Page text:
Myeloperoxidase (MPO) is a sign of neutrophils infiltration and a sign of oxidative stress . During sepsis, the production of MPO outpaces the body’s antioxidant defenses. This imbalance can lead to direct mitochondrial damages, which has been reported to result in sepsis-mediated organ failure [34,35]. Furthermore, other observations suggest that decreasing oxidative stress can serve as a safeguard strategy for mitochondria during sepsis [36,37]. MPO may therefore be a potentially new treatment target for pediatric sepsis.
Lipoxin A4 (LXA4), a kind of eicosanoid, is generated from arachidonic acid by sequential action of lipoxygenases . Accumulating evidence have shown that activation of LXA4 receptor (ALX)/formyl peptide receptor 2 (FPR2) is essential in experimental sepsis models [39,40]. Additionally, ALX/FPR2 deficiency in mice abrogates bacterial clearance and provokes the host response in polymicrobial sepsis , which implies that ALX/FPR2 regulates anti-inflammatory reactions and may be a potential treatment option for pediatric sepsis.
Elastase neutrophil expressed (ELANE) regulates the LPS-induced response during injury and infection . A recent study showed that ELANE participated in the maturation of neutrophil granulocytes . These findings suggest that the ELANE gene may play a key role in the sepsis development.
Salmonella pathogenicity island 1 (SPI1/PU.1) is a pivotal regulator of myeloid lineage specification during hematopoiesis in mammals. Zhang and colleagues confirmed that SPI1 activation was the main cause of bone marrow suppression during sepsis . Moreover, Karpurapu et al. have shown that the attenuated lung inflammation and myeloperoxidase activity were associated with favorable survival in LPS-challenged PU.1-deficient mice . These results imply that suppressive SPI1 may provide a new complementary treatment option against sepsis.
C3a/C3aR axis is considered as an important pathway mediating inflammatory responses . C3aR-deficient mice exhibit an increased lethality to endotoxin shock, which implied that C3aR act as a protective anti-inflammatory role in endotoxin-shock . Napier and colleagues have reported that C3aR expression is dramatically enhanced in patients with severe sepsis . Therefore, C3aR may contribute to endotoxemia severity and disease outcome, and may be used as an alternative therapeutic target for sepsis.
MiRNAs are involved in the regulating gene expression by degrading their target genes and weaken their translations. After reviewing previous studies, we found that numerous research studies in the field of sepsis have investigated the interconnection between miRNAs and hub genes. For instance, Li and associates indicated that downregulation of miR-204/miR-211 could result in candidemia-induced kidney injuries . MiR-590 contributed to sepsis-induced acute kidney injury (AKI) expression to abrogate translation of the target genes . MiR-21 has been shown to increase more than 30-fold in sepsis . Besides, Zhang et al. recently reported that inhibition of miR-23b could be beneficial for polymicrobial sepsis-induced cardiac dysfunction . Whereas, miR-146b protected against sepsis-induced mice myocardial injury . Our present results indicated that several miRNAs, including miR-204, miR-211, miR-590, miR-21, miR-23b, and miR-146b, may play a pivotal role in pediatric sepsis. However, the functions of miR-204, miR-211, miR-590, miR-21, miR-23b, and miR-146b in pediatric sepsis need to be further defined. Additionally, research that focuses on the genes and miRNAs in pediatric sepsis are still limited.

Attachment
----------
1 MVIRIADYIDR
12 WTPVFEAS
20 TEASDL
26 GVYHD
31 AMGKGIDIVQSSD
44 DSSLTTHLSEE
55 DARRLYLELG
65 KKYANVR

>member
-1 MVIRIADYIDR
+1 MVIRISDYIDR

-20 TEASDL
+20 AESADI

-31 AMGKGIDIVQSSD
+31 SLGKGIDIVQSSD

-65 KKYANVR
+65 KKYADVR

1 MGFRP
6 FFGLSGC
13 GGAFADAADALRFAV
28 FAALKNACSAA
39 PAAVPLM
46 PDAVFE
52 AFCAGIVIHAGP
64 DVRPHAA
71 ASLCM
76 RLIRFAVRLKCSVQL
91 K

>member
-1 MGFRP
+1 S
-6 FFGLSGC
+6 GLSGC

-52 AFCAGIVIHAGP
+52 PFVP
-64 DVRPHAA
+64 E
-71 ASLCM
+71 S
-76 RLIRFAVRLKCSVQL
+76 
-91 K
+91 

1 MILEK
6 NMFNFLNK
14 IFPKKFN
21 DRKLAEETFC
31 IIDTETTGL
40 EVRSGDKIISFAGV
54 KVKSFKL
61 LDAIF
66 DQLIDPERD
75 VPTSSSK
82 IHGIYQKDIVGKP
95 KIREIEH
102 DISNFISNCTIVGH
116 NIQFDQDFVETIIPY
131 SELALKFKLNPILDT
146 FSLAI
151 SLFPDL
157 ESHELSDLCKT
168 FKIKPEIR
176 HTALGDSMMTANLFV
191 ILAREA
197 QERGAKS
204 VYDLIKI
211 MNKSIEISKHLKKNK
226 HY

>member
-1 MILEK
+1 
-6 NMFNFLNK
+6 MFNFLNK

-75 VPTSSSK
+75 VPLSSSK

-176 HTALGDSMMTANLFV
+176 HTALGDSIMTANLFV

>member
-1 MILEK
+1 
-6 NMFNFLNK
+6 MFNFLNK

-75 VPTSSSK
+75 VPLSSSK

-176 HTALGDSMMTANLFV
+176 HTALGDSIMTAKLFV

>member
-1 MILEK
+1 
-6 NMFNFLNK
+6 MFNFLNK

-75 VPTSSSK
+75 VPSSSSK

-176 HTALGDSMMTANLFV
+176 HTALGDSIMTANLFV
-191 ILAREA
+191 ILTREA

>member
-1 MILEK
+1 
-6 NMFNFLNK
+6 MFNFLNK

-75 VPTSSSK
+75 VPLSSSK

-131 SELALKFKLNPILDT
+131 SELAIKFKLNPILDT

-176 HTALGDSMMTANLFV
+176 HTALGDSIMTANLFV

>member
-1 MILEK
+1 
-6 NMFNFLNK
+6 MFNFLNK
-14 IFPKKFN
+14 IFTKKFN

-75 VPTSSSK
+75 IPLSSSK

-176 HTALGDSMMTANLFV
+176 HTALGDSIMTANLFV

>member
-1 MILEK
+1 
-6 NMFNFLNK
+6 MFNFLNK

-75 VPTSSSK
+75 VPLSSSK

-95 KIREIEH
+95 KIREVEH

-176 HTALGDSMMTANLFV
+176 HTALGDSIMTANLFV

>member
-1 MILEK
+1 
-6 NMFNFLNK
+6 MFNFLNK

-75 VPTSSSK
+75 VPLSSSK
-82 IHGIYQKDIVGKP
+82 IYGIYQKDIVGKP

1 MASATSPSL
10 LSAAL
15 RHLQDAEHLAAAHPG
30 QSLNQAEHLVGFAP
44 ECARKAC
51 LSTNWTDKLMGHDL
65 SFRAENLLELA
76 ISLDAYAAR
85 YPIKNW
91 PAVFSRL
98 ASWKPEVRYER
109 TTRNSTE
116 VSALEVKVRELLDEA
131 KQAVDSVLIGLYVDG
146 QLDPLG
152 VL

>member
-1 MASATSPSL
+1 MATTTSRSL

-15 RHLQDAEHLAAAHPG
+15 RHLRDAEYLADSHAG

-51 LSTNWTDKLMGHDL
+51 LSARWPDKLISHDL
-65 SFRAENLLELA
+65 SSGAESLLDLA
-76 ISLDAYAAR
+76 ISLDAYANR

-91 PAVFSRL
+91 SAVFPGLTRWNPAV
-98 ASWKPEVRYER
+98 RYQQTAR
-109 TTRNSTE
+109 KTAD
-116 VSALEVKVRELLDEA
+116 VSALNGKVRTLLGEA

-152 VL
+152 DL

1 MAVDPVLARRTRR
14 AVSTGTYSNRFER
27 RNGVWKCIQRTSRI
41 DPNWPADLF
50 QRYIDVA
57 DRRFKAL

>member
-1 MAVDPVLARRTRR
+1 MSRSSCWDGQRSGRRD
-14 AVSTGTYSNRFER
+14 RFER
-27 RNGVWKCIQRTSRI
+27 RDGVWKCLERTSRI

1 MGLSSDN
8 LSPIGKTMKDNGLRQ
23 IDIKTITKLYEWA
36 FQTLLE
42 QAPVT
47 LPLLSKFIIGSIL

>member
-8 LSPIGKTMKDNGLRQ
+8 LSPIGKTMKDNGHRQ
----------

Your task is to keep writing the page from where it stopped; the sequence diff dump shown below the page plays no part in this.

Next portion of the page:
It is evident that gene-miRNA regulatory networks greatly contribute to the pathophysiological process of pediatric sepsis, a finding that can help us better understand the mechanisms pediatric sepsis and provide effective and novel therapeutic strategies for pediatric sepsis. Nonetheless, our study was not without limitations, such as 1) only the top 9 hub genes was involved in our current study; 2) lack of research on detailed molecular mechanisms that the hub genes and miRNAs regulate in pediatric sepsis; 3) lack of research of some function studies about hub genes and miRNAs in the constructed networks. Even so, the results of this study remain meaningful, as these hub genes and miRNAs may provide more potential molecular biomarkers, and may improve early diagnosis, therapy, and prognosis of pediatric sepsis patients in the future.